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Poem by Menella Bute Smedley


Two days and nights
I watch'd the winding of the changeful lights
About the ivory shadows of his face,
Which, like a rock, lay still, and nothing knew
Of gloom or glory in each passing hue
That paused upon it. Once, a little while,
It quiver'd in the sunset's rapid smile,
And then I hid mine eyes, I dared not see
What seem'd the waking which must never be.
A blast of wings aroused me, and I look'd
For coming angels,but behold, a bird
Came like a spectre, shaking, gaunt and grim,
A darkness of great plumes above the place,
With cruel craving eyes, and hungry beak
That touch'd him where he lay, and never stirr'd;
Then I sprang up, and scared it with a shriek
That shook the palms, and then I knelt and kiss'd
His poor, pale lips, that I might comfort him
So helpless now, who, living, had not brook'd

One breath of insult near him. But I miss'd
The answering kiss that never fail'd before,
And, with a rain of tears which had no hope,
I cover'd him upon the bare bright slope
Beside his brothers, and I look'd no more.

My firstborn son!
O! wert thou with thy father, when his sword
Pierced his strong heart! The day of strife was done,
The light lay red upon that evening sward
Not only with the redness of the time,
When, dying like a dying trumpet-blast,
With wrath and grandeur in its faintest chime,
He sank as he had stooda king to the last!
But thouI dare not whisper of thy death,
Lest it should shame thee, sleeping at my feet
With those who were in life not dear to me,
Save for his sake, whom I loved more than thee;
And the wind, striking on my bosom, saith,
O! night, so bitter, closing days so sweet!
And my sobs echo it. O! sweet the day
When on my heart that head in slumber lay,
Which now lies at my feet! O! bitter night!
O! barren dawn, no life is in thy light!

I cannot say
How long my watch hath been. When by these dead
I first sat down, to guard each powerless head
That neither beast by night nor bird by day
Should stoop upon it, harvest-fields were red;
And, now, methinks, a shadow of near rain
Hangs on the sky, and softens all the plain.

There was a vision came to me at morn;
She stood upon a silver floor of dew,
The glory of the daybreak seem'd a veil
For her refulgent face. The Maid I knew;
Her for whom Judah waits and watches, pale
With hope, until the wondrous Babe is born!

He sate upon the white throne of her breast
(As once on mine sate one as fair as He!)
And stretch'd His arms above the longing earth.
Then I brake forth in praise, that there should be
A woman like myself, and yet so blest,
Who, crown'd and circled by that glorious birth,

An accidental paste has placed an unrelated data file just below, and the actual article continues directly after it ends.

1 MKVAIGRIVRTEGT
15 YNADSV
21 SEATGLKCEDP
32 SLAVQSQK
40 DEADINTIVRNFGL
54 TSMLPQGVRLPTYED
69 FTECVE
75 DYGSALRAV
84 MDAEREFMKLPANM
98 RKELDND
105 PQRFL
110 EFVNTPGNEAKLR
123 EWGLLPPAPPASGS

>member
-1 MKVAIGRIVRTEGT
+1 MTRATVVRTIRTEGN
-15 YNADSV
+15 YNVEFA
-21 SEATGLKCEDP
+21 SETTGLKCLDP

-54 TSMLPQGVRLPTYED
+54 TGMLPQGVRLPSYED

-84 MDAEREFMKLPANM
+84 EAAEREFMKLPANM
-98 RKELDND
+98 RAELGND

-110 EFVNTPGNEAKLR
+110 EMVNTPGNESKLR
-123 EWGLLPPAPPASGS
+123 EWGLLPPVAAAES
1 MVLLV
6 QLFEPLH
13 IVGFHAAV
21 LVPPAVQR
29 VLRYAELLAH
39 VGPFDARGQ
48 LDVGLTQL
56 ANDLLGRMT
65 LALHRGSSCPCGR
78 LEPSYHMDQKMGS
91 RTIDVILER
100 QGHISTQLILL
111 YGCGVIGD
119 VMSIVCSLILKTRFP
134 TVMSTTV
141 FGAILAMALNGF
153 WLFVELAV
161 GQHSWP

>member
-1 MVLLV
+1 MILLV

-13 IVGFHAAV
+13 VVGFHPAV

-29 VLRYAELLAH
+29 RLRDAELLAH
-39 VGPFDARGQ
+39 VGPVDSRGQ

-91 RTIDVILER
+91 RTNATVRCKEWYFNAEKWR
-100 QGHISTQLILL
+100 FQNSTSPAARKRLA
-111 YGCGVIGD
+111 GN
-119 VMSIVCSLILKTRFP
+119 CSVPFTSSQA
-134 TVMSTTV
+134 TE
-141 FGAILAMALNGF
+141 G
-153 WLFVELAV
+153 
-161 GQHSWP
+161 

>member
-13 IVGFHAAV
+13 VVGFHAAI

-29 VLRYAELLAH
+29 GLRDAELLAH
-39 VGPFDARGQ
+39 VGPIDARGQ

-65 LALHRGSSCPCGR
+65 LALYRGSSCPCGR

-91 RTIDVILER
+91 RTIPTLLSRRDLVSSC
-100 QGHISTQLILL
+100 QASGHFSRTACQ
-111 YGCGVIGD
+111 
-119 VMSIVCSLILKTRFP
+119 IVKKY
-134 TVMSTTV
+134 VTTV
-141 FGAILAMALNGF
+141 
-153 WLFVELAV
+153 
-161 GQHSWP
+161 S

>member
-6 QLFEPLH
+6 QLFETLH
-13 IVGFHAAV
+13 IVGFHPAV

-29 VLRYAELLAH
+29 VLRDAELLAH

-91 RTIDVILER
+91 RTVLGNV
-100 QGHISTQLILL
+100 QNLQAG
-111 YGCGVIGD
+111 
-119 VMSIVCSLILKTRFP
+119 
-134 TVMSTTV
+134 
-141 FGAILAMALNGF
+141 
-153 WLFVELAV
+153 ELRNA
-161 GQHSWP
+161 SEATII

Should pass through perfect bliss to perfect rest.

Yea, and a sword
Shall pierce thine own heart also! Chill and faint
On mine incredulous spirit fell the word,
And I was taught the woes of that sweet saint,
And, on my face in anguish falling down,
I felt the Cross was greater than the Crown.

This is the doom
Of women; evermore beside the tomb,
Where some pale passionate hope is laid asleep,
To sit, as in a wilderness, and weep.
And I accept it. One laments a Past,
Her whole of life, so glorious to the last,
That, looking back, she cannot see how dark
The wide seas spread before her shrinking bark.
One, speechless, weeps for joys that never were,
But might have been; her heart's unanswer'd cry
Is starved into the silence of despair.
One weeps that what she loved is in the grave,
And one, for grief is rich in fantasy,
Weeps that she had not leave to see it die;
One mourns for wrongs she suffer'd and forgave,
One waters earth with tears, whose tardy flow
Can do no more than make the grave-flowers grow;
And oneO! pity her! weeps for love's waste;
The glory of her passion was debased

To be the garment of a phantom, born
Of her own hopesa vapour and a scorn,
A mountain-shape that melted like a sound,
With all her love irreparably crown'd!

Then am I blest!
God of my fathers, Thou hast given me rest!
These my calm faces not a change can stain,
Where no hope is I cannot hope in vain,
And my tired, troubled heart finds rest, how sweet!
Upon this quiet heart which does not beat.

Here is my place, my work, my home. He owes
To me this charm of desolate repose;
Safe in the shelter of my love he lies,
I can do all for death which life would prize;
Nay, more: he might have spurn'd my needless care.
Now am I all to him as he to me,
And, dared I lift that sheet,(I do not dare.)
On his dear lips I should not start to see
A smile, his father's smile, my meed of yore,
She hath done what she could! I ask no more.

No more, save here to die. O! here, and soon
As a breeze dies upon the breast of noon!

Menella Bute Smedley

Menella Bute Smedley's other poems:
  1. Love in Sorrow
  2. The King's Beard
  3. The Wounded Daisy
  4. The Captivity of Coeur de Lion
  5. Lilies

Poems of the other poets with the same name:

  • William Bryant Rizpah ("Hear what the desolate Rizpah said")

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